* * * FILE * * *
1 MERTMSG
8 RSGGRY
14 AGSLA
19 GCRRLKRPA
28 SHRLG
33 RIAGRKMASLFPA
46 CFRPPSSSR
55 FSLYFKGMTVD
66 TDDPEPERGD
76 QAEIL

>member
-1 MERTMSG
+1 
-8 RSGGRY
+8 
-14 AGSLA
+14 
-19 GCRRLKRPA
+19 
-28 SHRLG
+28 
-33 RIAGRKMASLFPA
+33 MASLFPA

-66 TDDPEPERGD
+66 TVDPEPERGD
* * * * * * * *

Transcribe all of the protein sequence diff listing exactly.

1 MERTMSG
8 RSGGRY
14 AGSLA
19 GCRRLKRPA
28 SHRLG
33 RIAGRKMASLFPA
46 CFRPPSSSR
55 FSLYFKGMTVD
66 TDDPEPERGD
76 QAEIL

>member
-1 MERTMSG
+1 
-8 RSGGRY
+8 
-14 AGSLA
+14 
-19 GCRRLKRPA
+19 
-28 SHRLG
+28 
-33 RIAGRKMASLFPA
+33 MASLFPA

-66 TDDPEPERGD
+66 TVDPEPERGD